China Poot personal use dipnet fishery opens July 1. Personal use caught sockeye salmon must have both tips of the tail fin removed. Complete regulations are found on page 16 of the Southcentral Alaska Sport Fishing Regulation Summary booklet.
All anglers sport fishing for king salmon (except stocked landlocked lakes) must either have a king salmon stamp or harvest card. Refer to page 5 of the regulation summary for requirements or an inquiring enforcement official will make a major dent in your day.
Halibut fishing continues on the upswing with some serious meat-bearing hawgs being brought aboard.
Sampled fish harvested out of the Homer port averaged 11.7 lbs. (range 5.3 – 50.2 lbs.).
More and more of the fish are settling into their shallower summer feeding areas to cruise around in search of delicacies such herring, salmon heads, octopus and disgusting homemade baits that would gag an Irish Lord, all served on a circle hook.
Unguided anglers can retain 2 halibut a day, 4 in possession.
Regulation changes are in effect for guided anglers fishing for halibut. The bag limit for guided anglers is two fish per day, one of any size and one less than or equal to 29 inches in length, and guided anglers have an annual limit of five halibut.
A more extensive description of these federal regulations can be found at: alaskafisheries.noaa.gov/frules/79fr13906.pdf
You can also contact NOAA fisheries at 1-800-304-4846 or 907-586-7228 with questions about regulations pertaining to sport fishing for halibut.
The department has received reports of “mushy” halibut this season. The flesh of these fish is very soft or flabby, sometimes with pockets of jelly-like tissue, and the flesh is mushy after being cooked. Experience during years of high prevalence of this condition (1998, 2005, 2011-12) shows that the incidence of these fish can be high for anglers fishing certain locales, so if you catch a fish that feels flabby or does not look as robust and rounded as a healthy halibut should, release it immediately unharmed and consider moving to a different area to avoid these fish. Department research is ongoing.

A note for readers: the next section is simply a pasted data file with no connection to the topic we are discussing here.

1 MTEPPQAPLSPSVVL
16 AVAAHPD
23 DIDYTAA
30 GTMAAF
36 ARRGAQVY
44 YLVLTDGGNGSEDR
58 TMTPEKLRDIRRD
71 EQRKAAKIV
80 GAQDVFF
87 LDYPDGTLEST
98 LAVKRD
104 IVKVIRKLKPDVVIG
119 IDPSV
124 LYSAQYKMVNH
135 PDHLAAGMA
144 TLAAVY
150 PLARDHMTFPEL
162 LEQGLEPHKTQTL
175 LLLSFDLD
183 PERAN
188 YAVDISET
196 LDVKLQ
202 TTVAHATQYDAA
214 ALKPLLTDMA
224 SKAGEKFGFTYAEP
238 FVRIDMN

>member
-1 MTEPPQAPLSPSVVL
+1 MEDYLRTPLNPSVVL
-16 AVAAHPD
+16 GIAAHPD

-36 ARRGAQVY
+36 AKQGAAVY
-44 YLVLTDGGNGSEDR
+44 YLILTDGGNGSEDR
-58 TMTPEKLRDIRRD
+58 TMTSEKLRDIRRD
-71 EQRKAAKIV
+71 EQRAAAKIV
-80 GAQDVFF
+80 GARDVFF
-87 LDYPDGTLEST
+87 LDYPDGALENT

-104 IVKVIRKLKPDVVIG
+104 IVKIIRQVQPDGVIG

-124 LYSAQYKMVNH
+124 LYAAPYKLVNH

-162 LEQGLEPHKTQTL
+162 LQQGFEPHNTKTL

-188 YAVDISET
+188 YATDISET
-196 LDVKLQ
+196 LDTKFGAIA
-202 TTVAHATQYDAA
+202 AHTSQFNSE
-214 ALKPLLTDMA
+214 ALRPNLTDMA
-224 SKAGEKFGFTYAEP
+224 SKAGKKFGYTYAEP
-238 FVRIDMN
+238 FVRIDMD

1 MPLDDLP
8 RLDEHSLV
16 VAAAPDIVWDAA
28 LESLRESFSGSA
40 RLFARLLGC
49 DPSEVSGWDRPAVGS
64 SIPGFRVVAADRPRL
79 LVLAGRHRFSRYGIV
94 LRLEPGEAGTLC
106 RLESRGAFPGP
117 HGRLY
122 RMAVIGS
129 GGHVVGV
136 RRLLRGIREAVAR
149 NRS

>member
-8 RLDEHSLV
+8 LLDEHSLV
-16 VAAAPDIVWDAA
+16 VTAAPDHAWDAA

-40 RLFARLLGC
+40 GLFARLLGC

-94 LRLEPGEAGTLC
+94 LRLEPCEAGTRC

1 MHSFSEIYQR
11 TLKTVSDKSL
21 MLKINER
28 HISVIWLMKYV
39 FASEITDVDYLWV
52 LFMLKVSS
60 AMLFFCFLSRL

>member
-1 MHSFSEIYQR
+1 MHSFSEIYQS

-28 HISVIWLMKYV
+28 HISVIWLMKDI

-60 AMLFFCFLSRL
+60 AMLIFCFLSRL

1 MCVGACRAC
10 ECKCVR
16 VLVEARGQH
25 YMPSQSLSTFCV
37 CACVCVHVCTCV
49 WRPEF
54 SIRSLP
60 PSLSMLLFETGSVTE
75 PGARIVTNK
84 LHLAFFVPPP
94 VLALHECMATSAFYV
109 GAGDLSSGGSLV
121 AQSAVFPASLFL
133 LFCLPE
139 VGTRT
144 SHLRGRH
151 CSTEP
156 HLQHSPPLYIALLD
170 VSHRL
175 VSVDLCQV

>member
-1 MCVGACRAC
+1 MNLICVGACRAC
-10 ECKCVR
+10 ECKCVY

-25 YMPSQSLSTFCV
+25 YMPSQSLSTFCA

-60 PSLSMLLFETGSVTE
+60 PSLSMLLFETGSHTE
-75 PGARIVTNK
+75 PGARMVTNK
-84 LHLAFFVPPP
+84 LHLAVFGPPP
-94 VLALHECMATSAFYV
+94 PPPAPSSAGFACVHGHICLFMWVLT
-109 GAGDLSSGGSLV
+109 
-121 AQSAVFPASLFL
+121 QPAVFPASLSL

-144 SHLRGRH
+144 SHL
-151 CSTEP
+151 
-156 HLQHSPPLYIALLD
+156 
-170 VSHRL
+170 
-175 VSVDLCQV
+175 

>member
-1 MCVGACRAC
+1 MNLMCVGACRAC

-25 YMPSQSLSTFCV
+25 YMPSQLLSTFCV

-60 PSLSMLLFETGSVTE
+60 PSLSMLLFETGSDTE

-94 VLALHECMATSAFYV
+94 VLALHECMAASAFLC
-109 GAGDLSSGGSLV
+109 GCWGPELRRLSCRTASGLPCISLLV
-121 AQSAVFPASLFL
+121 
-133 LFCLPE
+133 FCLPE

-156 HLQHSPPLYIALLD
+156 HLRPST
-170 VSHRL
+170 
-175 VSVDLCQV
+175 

If you are hitting the water with a charter don’t sweat the flabby flats alert. You are fishing with professionals and they’ll get you into the primo fillets.
If you are piloting a private rig and haul up a ’but that looks like it’s hung over and packing some flab a jelly fish would envy, just rocket on to another spot. These things are rare and not hard to avoid.
Trolling for kings has been reported as still pretty good near Point Pogibshi and along the south side of Kachemak Bay, but has kicked down a gear or two from Bluff Point north.
The normal set ups for king trolling are working well such as flashers and dodgers trailing herring, assorted colors of tube flies (green and silver/blues are nice) along with bling-flashy spoons.
Don’t be surprised to pick up a pink, chum, sockeye or coho nowadays.
Sport caught pink salmon may be used as bait in the salt water fisheries and the gluttonous halibut are grateful for the ruling.